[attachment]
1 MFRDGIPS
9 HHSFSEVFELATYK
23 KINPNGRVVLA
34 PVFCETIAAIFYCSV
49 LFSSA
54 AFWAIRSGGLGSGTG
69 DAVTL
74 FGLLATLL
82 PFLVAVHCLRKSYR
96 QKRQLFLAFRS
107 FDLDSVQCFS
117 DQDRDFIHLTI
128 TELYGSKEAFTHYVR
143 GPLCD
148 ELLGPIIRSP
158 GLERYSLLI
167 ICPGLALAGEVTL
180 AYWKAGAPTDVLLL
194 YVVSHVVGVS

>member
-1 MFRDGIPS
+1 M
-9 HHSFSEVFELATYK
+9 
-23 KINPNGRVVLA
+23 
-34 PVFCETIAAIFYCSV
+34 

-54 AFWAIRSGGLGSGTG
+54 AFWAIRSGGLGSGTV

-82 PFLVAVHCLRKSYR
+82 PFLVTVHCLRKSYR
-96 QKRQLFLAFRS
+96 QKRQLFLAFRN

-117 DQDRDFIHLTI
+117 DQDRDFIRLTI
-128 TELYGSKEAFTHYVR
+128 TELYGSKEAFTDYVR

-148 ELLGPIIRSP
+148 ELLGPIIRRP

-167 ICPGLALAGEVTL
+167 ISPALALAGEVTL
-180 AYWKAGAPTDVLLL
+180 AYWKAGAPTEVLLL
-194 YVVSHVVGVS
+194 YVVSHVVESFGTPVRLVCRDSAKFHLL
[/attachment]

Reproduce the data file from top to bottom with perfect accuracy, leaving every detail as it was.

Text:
1 MFRDGIPS
9 HHSFSEVFELATYK
23 KINPNGRVVLA
34 PVFCETIAAIFYCSV
49 LFSSA
54 AFWAIRSGGLGSGTG
69 DAVTL
74 FGLLATLL
82 PFLVAVHCLRKSYR
96 QKRQLFLAFRS
107 FDLDSVQCFS
117 DQDRDFIHLTI
128 TELYGSKEAFTHYVR
143 GPLCD
148 ELLGPIIRSP
158 GLERYSLLI
167 ICPGLALAGEVTL
180 AYWKAGAPTDVLLL
194 YVVSHVVGVS

>member
-1 MFRDGIPS
+1 M
-9 HHSFSEVFELATYK
+9 
-23 KINPNGRVVLA
+23 
-34 PVFCETIAAIFYCSV
+34 

-54 AFWAIRSGGLGSGTG
+54 AFWAIRSGGLGSGTV

-82 PFLVAVHCLRKSYR
+82 PFLVTVHCLRKSYR
-96 QKRQLFLAFRS
+96 QKRQLFLAFRN

-117 DQDRDFIHLTI
+117 DQDRDFIRLTI
-128 TELYGSKEAFTHYVR
+128 TELYGSKEAFTDYVR

-148 ELLGPIIRSP
+148 ELLGPIIRRP

-167 ICPGLALAGEVTL
+167 ISPALALAGEVTL
-180 AYWKAGAPTDVLLL
+180 AYWKAGAPTEVLLL
-194 YVVSHVVGVS
+194 YVVSHVVESFGTPVRLVCRDSAKFHLL